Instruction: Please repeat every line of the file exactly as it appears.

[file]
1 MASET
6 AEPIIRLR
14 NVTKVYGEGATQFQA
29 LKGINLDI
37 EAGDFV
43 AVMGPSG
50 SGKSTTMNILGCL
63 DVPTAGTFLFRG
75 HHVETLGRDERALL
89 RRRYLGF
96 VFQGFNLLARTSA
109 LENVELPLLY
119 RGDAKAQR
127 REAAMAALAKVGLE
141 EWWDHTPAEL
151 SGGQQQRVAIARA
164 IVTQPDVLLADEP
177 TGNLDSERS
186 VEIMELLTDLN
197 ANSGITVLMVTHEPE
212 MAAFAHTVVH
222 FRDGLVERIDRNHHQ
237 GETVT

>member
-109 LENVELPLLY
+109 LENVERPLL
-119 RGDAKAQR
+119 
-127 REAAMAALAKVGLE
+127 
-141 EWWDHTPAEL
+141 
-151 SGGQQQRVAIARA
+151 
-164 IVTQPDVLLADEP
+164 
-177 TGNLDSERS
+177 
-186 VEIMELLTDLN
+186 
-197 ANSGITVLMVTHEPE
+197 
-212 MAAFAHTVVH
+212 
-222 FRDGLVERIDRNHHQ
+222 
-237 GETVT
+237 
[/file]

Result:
1 MASET
6 AEPIIRLR
14 NVTKVYGEGATQFQA
29 LKGINLDI
37 EAGDFV
43 AVMGPSG
50 SGKSTTMNILGCL
63 DVPTAGTFLFRG
75 HHVETLGRDERALL
89 RRRYLGF
96 VFQGFNLLARTSA
109 LENVELPLLY
119 RGDAKAQR
127 REAAMAALAKVGLE
141 EWWDHTPAEL
151 SGGQQQRVAIARA
164 IVTQPDVLLADEP
177 TGNLDSERS
186 VEIMELLTDLN
197 ANSGITVLMVTHEPE
212 MAAFAHTVVH
222 FRDGLVERIDRNHHQ
237 GETVT

>member
-109 LENVELPLLY
+109 LENVERPLL
-119 RGDAKAQR
+119 
-127 REAAMAALAKVGLE
+127 
-141 EWWDHTPAEL
+141 
-151 SGGQQQRVAIARA
+151 
-164 IVTQPDVLLADEP
+164 
-177 TGNLDSERS
+177 
-186 VEIMELLTDLN
+186 
-197 ANSGITVLMVTHEPE
+197 
-212 MAAFAHTVVH
+212 
-222 FRDGLVERIDRNHHQ
+222 
-237 GETVT
+237 